The sad fact is that, without church, many believers’ walks would not exist. This is not the way it should be, and this, more than the question of church attendance or no church attendance, is the real question for me. If I for a moment thought that my walk with Christ was based solely on my attendance of a church…well, I would simply feel that I was sorely neglecting the most important thing in life! You couldn’t marry someone and then never talk or fellowship with her, could you? And it would do you little good to go to some of her friends and talk with them about her and learn about her from them, would it? I mean, if I have married a woman, I will get to know her further by fellowshipping with her personally! And this must be the way we get to know God. I would not call upon anyone to cease attending church. I would call upon everyone, however, to build up a walk with God on his own. Your walk with your church is not what God is looking for! He wants to know YOU, not your church attendance record. For the sake of the One Who loves us so, stop making your social life at church synonymous with your walk with God! He wants to know you so much, and yet what relationship can grow between you when you won’t even give Him the time of day in any setting but a pew?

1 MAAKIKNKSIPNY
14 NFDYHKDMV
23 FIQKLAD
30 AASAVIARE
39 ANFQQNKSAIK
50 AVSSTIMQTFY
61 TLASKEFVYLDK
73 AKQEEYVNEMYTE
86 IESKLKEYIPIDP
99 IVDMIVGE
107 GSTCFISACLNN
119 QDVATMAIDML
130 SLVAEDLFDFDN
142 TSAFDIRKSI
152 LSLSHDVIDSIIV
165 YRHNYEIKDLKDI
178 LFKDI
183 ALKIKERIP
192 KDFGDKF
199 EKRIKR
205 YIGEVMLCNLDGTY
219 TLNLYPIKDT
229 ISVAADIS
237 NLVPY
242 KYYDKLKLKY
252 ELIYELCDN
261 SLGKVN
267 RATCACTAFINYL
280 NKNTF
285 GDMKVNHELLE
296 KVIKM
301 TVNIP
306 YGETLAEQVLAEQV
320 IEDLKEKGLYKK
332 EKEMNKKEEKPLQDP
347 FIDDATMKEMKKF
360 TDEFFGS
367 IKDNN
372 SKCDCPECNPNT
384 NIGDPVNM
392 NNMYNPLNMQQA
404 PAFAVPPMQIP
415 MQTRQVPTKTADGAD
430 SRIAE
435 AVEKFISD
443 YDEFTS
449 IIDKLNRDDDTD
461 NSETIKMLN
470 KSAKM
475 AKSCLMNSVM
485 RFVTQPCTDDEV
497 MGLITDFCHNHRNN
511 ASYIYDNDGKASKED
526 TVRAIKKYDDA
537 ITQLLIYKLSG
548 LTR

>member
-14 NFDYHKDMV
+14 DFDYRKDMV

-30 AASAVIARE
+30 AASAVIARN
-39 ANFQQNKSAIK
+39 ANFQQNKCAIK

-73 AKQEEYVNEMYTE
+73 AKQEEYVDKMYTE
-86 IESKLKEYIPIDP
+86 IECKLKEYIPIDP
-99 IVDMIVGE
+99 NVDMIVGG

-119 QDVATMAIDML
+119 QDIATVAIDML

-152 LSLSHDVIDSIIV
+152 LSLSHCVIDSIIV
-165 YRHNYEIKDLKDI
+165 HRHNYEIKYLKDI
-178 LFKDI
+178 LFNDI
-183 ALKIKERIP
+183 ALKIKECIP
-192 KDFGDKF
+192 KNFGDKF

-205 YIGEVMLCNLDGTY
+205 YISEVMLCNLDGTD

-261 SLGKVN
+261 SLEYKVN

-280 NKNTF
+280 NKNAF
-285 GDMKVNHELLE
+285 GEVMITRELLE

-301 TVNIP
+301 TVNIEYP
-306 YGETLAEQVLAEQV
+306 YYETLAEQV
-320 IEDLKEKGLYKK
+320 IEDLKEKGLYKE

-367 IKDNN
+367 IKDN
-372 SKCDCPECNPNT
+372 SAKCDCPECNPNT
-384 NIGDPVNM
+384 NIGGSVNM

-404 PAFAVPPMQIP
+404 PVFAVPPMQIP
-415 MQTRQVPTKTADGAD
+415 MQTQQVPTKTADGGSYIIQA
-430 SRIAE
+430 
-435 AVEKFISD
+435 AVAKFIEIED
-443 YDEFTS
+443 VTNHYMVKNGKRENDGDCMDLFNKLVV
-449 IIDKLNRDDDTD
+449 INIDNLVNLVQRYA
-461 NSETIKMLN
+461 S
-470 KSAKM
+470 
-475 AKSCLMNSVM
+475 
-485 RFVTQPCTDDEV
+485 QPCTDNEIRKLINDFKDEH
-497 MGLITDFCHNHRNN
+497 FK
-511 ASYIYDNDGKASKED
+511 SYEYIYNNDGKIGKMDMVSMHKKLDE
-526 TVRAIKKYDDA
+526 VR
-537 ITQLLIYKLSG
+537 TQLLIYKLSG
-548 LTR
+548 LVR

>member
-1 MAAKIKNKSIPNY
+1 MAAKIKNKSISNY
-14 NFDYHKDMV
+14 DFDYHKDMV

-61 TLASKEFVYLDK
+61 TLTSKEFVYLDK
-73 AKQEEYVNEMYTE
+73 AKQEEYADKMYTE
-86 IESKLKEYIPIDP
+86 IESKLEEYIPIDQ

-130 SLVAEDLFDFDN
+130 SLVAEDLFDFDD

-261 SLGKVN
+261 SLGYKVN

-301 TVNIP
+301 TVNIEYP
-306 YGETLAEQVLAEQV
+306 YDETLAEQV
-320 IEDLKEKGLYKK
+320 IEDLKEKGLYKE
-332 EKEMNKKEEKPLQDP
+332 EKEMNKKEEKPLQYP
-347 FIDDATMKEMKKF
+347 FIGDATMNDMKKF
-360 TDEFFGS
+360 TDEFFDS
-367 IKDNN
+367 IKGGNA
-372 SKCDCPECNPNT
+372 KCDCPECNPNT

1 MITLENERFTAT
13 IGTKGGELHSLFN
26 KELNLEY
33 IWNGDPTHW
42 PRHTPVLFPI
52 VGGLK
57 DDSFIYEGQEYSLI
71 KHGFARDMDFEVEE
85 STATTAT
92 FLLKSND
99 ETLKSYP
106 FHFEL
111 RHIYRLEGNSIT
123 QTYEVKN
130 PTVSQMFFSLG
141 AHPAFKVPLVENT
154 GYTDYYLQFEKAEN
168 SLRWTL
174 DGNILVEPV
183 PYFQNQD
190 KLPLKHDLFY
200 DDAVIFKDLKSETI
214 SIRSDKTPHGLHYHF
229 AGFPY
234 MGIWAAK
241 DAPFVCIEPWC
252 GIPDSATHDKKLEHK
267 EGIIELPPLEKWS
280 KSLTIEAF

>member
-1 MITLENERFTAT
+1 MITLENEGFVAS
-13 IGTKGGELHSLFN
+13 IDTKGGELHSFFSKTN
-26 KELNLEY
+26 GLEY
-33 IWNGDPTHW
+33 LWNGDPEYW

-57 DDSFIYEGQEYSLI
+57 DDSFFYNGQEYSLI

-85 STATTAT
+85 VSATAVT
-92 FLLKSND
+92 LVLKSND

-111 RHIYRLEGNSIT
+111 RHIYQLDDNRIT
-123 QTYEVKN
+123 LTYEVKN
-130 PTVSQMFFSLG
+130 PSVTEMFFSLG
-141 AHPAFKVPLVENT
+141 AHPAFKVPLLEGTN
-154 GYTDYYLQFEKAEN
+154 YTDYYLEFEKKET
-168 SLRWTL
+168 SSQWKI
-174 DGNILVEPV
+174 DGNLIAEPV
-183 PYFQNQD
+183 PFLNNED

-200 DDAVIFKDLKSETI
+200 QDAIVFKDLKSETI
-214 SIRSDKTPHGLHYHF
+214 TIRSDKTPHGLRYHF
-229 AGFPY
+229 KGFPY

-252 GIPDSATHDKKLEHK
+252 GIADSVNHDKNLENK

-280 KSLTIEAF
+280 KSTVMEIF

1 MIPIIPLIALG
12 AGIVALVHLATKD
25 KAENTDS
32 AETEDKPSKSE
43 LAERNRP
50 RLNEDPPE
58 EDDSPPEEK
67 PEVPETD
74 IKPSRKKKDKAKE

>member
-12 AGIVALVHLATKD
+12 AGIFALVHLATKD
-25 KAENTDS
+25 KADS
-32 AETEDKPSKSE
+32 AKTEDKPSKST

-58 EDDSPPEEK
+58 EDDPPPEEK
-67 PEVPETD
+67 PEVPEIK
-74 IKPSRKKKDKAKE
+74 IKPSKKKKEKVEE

That said, let me return to the matter of placing church authority over ourselves. Churches are good for numerous things. I will list some.

1. They give us easy access to other believers for the purpose of fellowship, companionship, encouragement, accountability, and building each other up.